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October 20, 1984 - Image 7

Resource type:
Text
Publication:
The Michigan Daily, 1984-10-20

Disclaimer: Computer generated plain text may have errors. Read more about this.

Hockey
vs. Ferris State
Tonight, 7:30 p.m.
Y Vnt Ic Arpnn

0' OR.TS

Volleyball
vs. Minnesota
Tonight, 7:00 p.m.

:. svi ie u . ! 16i ACCRB
Tle Michigan Daily Saturday, October 20, 1984 Page
-iyWOLVERINES TRIUMPH, 8-6

Icers gun down Ferris in shootout

By MIKE REDSTONE
Joe Lockwood and Paul Kobylarz
scored less than four minutes apart
early in the third period to put Michigan
ahead, 7-6, last night en route to an 8-6
victory over a tough Ferris State squad,
8-6.
Brad Jones added an empty-netter
with just 12 seconds left to insure the
win as the Wolverines fended off a
furious last-minute rally by the
Brlldogs.
DESPITE keeping the puck in the
Ferris end throughout most of the con-
test, the Wolverines found themselves
battling back from varous deficits until
1:21 into the third period when a power
play goal by Frank Downing gave
Michigan its first lead of the night.
"It's tough when you get behind,"
said Michigan coach Red Berenson,
who made his official Ann Arbor
homecoming last night after 22 years
inthe NHL. "I was proud when the
team came back, and we came back on
more than one occasion."
The Bulldogs were quick to come
back, however, as Ray Zabel and team
captain Graham Craig scored just 1:12
apart. Craig's goal completed his hat
trick and put Ferris back into the lead
at the 4:56 mark, 6-5.
After the goal by Craig, however, the

Wolverines rallied and scored just 11
seconds later as Lockwood took a per-
fect right-wing pass from Mike Neff
and flipped the puck over Hughston's
left shoulder.
KOBYLARZ then put the Wolverines
in the lead for good when he took a pass
from Dan Goff in front of the net and
drove the puck past Hughston, who was
being pulled away from the net.
The two teams traded goals nthe first
period as the Bulldogs built a 3-2 lead on
goals by Tim Wendt, Noel Caya, and
Craig.

Wendt opened the scoring at the 2:24
mark on a breakaway just, as a
Michigan power play was ending.
Freshman Brad McCaughey knotted
the score three minutes later as he
drove the rebound off a Tom Stiles shot
past Hughston.
CAYA, WHO had three goals and an
assist in the Bulldog's sweep at Bowling
Green.last weekend, took advantage of
a power-play situation to put Ferris
ahead, 2-1, as he drove a shot from the
blue line past Michigan netminder

Blue biting

Mark Chiamp.
The Wolverines came right back to
tie the score on a Brad Jones goal before
Craig's goal put the Bulldogs back in
the lead at intermission.
Craig gave his team its only two-goal
margin of the night at 1:24 of the second
stanza as he jammed the puck past
Chiamp as it lay in the crease following
a shot by Paul Lowden.
THE WOLVERINES played inspired
hockey from that point, howvever, as
consecutive goals by Todd Carlile,
Chris Seychel, and Downing gave the
Wolverines a 5-4 lead early in the third
period.
After Ferris scored on its first :two
shots of the game sandwiched arouno
the McCaughey goal, it appeared as
though the Bulldogs would improve
their record to 3-0, but the Michigan of-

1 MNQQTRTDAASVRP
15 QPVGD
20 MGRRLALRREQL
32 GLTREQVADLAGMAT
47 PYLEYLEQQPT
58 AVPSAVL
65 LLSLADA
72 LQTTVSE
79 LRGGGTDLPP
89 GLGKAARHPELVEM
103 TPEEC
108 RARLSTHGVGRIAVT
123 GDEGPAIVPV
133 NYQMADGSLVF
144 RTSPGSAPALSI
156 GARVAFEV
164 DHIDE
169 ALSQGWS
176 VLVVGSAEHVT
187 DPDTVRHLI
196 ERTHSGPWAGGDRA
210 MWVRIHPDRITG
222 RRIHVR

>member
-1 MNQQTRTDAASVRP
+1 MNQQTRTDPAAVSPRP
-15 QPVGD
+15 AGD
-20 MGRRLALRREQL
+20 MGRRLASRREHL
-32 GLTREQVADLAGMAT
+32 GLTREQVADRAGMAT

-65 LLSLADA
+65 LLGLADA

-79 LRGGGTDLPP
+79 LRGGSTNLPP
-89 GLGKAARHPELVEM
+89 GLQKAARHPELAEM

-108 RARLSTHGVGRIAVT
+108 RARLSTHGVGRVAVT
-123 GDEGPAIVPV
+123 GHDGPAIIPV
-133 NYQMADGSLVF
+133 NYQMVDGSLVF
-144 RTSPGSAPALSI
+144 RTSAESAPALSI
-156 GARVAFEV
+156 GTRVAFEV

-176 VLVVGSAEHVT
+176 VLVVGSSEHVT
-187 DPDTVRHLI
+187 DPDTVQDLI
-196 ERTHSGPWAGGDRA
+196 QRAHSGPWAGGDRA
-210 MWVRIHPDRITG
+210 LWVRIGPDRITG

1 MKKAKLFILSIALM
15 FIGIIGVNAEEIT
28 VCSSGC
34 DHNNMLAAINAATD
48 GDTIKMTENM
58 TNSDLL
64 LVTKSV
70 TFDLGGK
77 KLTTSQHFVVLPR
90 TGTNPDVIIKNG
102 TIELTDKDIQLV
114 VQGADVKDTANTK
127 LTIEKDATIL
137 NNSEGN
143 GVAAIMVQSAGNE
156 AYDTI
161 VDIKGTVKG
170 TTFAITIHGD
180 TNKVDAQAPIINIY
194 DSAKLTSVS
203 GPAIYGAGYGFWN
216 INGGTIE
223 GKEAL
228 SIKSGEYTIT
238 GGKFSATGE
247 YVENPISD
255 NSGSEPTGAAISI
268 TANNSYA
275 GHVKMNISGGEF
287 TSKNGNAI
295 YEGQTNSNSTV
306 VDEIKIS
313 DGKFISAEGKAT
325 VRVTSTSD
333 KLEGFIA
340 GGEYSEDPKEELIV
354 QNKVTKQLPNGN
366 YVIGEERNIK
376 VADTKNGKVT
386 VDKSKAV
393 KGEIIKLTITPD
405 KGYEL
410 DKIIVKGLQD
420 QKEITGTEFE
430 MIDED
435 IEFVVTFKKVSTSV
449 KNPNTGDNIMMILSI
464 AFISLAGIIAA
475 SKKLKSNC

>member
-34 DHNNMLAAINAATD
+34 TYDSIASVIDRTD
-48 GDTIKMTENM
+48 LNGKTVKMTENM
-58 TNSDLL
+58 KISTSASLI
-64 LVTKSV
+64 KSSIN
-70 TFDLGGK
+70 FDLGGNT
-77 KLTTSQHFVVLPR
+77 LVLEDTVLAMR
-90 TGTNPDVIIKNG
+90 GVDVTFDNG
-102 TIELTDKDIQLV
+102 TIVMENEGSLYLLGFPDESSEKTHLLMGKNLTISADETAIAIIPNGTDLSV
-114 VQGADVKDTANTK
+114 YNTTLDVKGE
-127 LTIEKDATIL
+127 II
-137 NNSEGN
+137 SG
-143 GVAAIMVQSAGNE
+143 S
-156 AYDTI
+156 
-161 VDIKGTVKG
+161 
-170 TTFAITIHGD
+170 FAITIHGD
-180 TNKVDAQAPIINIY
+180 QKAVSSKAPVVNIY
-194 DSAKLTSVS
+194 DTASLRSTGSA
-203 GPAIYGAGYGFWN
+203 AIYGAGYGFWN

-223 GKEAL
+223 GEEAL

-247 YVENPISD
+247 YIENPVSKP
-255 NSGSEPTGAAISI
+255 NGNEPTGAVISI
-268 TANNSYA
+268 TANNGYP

fense responded with its best play of the
season.
"We scored some goals and
'developed more offense tonight," said
Berenson. "We shouldn't have to score
seven goals to win a game, but it was
that kind of a game. It wasn't classic
hockey.

Daily Photo by MATT PETRIE
Center Brad Jones takes the puck across center ice in last night's Michigan-
Ferris State game at Yost Arena.

Face it, Erice .. .
ONE SMALL VOICE F
By Jeff Bergida . you jumped the gun

FIRST PERIOD
Scoring: 1. FSU-Wendt (unassisted) 2:24; 1. M-
McCaughey (Stiles, Jones) 5:11; 2. FSU-Caya
(Craig, Galvin) 8:24; 2. M-Jones (McCaughey,
Stiles) 11:35; 3. FSU-Craig (unassisted) 14:01.
Penalties: FSU-Craig (elbowing) :22; M-Norton
(elbowing) 7:22; FSU-Couture (high-sticking) 15:39;
M-B1jorkman (hooking) 18:26; FSU-Couture
(checking after whistle) 18:48.
SECOND PERIOD
Scoring: 4. FSU-Craig (Lowden) 1:24; 3.
M-Carlie (unassisted) 8:20; 4. M-Seychel (McNab,
Downing) 8:44.
Penalties: FSU-Wendt (high-sticking
E.T. coi
By JOE EWING
Former Michigan point guard Eric
Turner said he was surprised at being
cut Thursday by the Detroit Pistons,
but he still thinks he made the right
decision in going pro a year early.
"Yes, I was surprised," Turner ad-
mitted yesterday in a telephone inter-
view from his Flint home. "I felt like I
was doing really well at camp. But I've
got other options."
TURNER, the Piston's second-round
pick in the 1984 NBA draft, was put on
waivers by the team Thursday and will
become a free agent if no other NBA
club claims him by today.
As a junior last season, Turner helped
Michigan win the National Invitational
Tournament. He then decided to forego
his senior year of eligibility and give
the pros a try, a move that was
criticized by many. But it was a move
that Turner still feels was correct.
"I don't regret my decision," he said.
He also didn't want to disclose the ex-
planation the Pistons gave him for his

isidering

options

4:04; M-Stiles (high-sticking) 4:04; M-Neff (hooking)
12:34; M-Dries (tripping) 18:05.
THIRD PERIOD
Scoring: 5. M-Downing (carlile, Seychel) 1:21; 5. FS-
Zabel (Podger, Fridgen) 3:44; 6. FS-Craig (Sparago)
4:56; 6. M-Lockwood (Neff) 5:07; 7. M-Kobylarz (D.
Goff, Spring) 8:39; 8. M-Jones (Spring) 19:48.
Penalties: FS-Zabel (crosschecking) :49; M-P.
Goff (roughing after the whistle) 1:46; FS-Hennigar
(roughing after the whistle) 1:46; M-Stile (elbowing)
14:13; M-Norton (roughing) 14:36; FS-Seaver
(roughing) 14:13.
SAVES
M-Chiamp 17; FS-Hughston 29

Turner awaits NBA bids,
not sorry he left school

An open letter to Eric Turner...
Dear Eric,
I'm not one to say I told you so but ...
What was the big rush to go pro? Things were finally
coming together for the team. You were there through the
bad times. The 7-20 campaign of 1981-82, the losses to EMU,
Louisiana Tech and Detroit,the starting line-up that featured
Joe James and Ike Person.
It took a while for Coach Frieder to build a team out of that
incoherent mess. A Roy Tarpley here, an Antoine Joubert